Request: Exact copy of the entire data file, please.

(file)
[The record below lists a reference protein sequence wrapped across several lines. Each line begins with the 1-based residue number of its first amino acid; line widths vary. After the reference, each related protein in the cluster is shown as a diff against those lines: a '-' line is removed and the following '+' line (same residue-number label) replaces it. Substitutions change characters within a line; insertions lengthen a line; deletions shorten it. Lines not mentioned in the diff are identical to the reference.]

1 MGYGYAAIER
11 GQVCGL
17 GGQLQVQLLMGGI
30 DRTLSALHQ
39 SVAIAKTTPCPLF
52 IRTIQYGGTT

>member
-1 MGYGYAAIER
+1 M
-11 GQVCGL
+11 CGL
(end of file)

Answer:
[The record below lists a reference protein sequence wrapped across several lines. Each line begins with the 1-based residue number of its first amino acid; line widths vary. After the reference, each related protein in the cluster is shown as a diff against those lines: a '-' line is removed and the following '+' line (same residue-number label) replaces it. Substitutions change characters within a line; insertions lengthen a line; deletions shorten it. Lines not mentioned in the diff are identical to the reference.]

1 MGYGYAAIER
11 GQVCGL
17 GGQLQVQLLMGGI
30 DRTLSALHQ
39 SVAIAKTTPCPLF
52 IRTIQYGGTT

>member
-1 MGYGYAAIER
+1 M
-11 GQVCGL
+11 CGL